The state is on the cusp of adding three more parks with a price tag of $45 million: 700 acres in Wyoming County, 1,700 acres in Chester County and 1,100 acres in York County.
We have already established that state parks are a good thing. But is more of them an exponentially better thing? Will more parks increase what is there to use for Pennsylvanians, or will it just redistribute the people who already avail themselves of the park across a greater area, increasing the expense but not the use? The same could be asked about out-of-state tourists.
It’s not that this is a bad thing or that anyone would object to adding more parkland to the roster.
The question is about timing.
Pennsylvania is staggering under the weight of real problems when it comes to money. PennDOT needs to figure out how to fund projects because bridges aren’t going to fix themselves. The Pennsylvania Turnpike Commission keeps raising tolls even though more people are driving through the unstaffed toll stations without paying. There isn’t one state agency that couldn’t use more money.
So, is this the right time to add another 3,500 acres of state park to the mix?
Scranton Times-Tribune. October 1, 2022.
Editorial: In crucial area, state honors visionary
Throughout its history, Pennsylvania uniquely has been endowed with visionaries, from religious freedom advocate William Penn, to Benjamin Franklin and his fellow Founders who launched the American democratic experiment in Philadelphia, to environmentalist Maurice K. Goddard.
Succeeding leaders not always have honored those visionaries’ dreams. Some, for example, try to restrict, rather than ensure, broad religious freedom and voting rights that undergird the republic.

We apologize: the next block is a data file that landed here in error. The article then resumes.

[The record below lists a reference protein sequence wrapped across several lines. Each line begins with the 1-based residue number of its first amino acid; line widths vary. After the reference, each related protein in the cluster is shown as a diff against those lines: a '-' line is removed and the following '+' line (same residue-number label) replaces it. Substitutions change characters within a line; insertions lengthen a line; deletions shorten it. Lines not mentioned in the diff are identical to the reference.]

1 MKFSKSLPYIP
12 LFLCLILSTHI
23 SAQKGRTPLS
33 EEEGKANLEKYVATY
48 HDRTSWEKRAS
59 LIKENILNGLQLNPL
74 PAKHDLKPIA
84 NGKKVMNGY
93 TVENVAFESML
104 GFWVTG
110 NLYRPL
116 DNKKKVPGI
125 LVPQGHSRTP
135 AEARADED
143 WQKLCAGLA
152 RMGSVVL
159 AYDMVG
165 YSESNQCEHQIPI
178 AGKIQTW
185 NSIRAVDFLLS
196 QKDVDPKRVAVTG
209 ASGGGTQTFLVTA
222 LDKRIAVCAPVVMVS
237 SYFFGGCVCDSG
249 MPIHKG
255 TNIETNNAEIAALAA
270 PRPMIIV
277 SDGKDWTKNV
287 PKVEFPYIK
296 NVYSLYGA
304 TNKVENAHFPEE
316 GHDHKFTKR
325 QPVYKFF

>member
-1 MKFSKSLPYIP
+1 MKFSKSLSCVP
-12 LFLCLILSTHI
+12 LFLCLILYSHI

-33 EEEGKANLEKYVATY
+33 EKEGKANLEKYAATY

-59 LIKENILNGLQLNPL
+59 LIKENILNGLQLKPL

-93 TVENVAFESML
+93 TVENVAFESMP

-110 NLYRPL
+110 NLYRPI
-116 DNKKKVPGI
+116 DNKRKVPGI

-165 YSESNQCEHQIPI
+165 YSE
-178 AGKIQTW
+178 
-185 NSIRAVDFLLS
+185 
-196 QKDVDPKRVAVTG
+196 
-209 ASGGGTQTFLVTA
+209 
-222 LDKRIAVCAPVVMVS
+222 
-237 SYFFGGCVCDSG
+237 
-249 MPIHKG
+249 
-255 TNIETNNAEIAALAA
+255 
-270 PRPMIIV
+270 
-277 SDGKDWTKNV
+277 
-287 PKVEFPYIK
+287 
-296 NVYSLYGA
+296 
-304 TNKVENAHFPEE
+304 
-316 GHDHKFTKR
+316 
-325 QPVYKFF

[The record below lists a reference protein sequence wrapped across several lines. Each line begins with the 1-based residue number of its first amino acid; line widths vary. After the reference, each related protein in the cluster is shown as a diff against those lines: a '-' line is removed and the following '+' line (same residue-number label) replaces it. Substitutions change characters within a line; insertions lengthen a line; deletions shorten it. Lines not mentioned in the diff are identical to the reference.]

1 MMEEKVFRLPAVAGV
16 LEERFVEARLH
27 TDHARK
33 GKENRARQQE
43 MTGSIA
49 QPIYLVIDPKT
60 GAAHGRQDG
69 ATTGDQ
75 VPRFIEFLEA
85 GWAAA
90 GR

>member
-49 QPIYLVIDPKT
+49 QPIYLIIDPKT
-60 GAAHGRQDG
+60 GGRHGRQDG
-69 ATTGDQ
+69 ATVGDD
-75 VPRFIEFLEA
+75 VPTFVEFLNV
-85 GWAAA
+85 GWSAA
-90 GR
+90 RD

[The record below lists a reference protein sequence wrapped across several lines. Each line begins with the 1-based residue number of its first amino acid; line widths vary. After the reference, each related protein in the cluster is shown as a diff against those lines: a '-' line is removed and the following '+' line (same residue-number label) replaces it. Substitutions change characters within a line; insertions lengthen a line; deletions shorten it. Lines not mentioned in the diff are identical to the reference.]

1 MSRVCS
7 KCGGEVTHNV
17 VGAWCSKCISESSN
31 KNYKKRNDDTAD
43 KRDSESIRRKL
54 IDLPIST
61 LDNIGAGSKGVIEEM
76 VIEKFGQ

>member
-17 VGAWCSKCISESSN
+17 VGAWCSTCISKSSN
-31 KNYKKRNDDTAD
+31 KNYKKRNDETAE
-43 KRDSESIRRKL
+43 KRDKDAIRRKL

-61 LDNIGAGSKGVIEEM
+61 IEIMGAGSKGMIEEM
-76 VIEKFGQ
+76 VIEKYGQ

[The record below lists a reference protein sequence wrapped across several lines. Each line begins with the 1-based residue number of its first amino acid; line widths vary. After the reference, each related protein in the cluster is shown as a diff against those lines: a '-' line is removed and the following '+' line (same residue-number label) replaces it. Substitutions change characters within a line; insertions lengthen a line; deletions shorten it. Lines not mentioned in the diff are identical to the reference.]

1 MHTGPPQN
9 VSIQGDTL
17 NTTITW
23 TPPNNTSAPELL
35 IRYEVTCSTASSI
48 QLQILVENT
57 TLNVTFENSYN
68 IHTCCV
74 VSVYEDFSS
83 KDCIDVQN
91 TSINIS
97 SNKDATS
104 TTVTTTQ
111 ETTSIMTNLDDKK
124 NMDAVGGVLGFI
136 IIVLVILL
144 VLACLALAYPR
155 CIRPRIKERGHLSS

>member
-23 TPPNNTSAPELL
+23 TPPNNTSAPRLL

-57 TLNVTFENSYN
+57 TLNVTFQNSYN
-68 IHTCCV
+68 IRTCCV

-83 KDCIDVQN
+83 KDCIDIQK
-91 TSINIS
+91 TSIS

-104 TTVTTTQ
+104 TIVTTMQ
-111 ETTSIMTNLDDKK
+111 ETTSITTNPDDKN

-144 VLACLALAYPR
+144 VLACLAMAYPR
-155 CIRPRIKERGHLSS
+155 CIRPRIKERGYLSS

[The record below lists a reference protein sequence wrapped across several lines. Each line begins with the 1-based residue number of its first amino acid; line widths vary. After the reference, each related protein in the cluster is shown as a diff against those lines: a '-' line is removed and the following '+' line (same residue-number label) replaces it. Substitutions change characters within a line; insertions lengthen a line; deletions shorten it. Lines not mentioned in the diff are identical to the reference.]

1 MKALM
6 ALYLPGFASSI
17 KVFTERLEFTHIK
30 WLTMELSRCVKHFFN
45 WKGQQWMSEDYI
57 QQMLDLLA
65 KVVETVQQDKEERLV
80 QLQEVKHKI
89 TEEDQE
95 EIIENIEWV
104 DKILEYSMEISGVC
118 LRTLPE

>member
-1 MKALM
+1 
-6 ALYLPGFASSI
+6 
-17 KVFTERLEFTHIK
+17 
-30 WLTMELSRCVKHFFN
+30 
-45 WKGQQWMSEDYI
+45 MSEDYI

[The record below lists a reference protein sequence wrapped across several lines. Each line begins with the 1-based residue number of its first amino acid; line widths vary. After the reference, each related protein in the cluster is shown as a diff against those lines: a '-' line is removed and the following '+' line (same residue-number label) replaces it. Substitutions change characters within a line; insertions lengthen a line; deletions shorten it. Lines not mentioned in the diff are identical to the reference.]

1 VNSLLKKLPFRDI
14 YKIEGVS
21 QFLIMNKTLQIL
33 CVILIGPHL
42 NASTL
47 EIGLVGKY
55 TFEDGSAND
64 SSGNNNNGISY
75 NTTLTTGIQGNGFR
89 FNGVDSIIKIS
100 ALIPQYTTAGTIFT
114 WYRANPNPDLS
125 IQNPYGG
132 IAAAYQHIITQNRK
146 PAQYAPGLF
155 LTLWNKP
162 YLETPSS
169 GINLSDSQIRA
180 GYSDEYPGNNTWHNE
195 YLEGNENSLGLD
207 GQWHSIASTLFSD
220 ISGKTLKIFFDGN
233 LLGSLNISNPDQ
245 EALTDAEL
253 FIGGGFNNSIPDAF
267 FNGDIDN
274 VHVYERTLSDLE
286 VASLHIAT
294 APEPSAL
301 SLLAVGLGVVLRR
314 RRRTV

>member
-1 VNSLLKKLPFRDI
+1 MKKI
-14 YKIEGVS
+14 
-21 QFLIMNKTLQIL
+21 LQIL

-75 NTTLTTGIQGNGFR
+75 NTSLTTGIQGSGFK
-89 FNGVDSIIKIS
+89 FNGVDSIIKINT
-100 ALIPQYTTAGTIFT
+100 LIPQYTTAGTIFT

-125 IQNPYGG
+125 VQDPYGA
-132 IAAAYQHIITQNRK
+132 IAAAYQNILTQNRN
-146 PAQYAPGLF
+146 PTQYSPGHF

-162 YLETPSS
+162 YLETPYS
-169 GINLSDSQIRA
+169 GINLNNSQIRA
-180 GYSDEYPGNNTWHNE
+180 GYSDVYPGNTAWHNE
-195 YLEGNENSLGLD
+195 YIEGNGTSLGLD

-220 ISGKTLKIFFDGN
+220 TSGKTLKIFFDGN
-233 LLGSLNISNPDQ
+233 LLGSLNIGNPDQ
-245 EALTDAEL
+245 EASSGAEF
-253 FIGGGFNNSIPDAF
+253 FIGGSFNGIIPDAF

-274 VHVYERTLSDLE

The state has been far more consistent, however, in honoring Goddard’s legacy. Following World War II, as secretary of the Department of Forests and Waters, and later as secretary of the Department of Environmental Resources, he laid out an audacious proposal to vastly expand the state park system so that at least one would be within 25 miles of every Pennsylvania residence.
The state did not reach that goal during his lifetime. But it added 45 parks before he left office in 1979, and more by the time of his death, at 83, in 1995.
Today Pennsylvania has one of the nation’s largest state park systems, with 121 parks covering more than 300,000 acres, and more than 2.2 million acres of state forests.
Pennsylvania residents have embraced Goddard’s legacy. The parks hosted more than 41 million visitors in 2021, demonstrating the parks’ value as refuges from the COVID-19 pandemic.
Recognizing that public support, the Legislature and Gov. Tom Wolf have committed $695 million in federal pandemic recovery funds to improve state parks.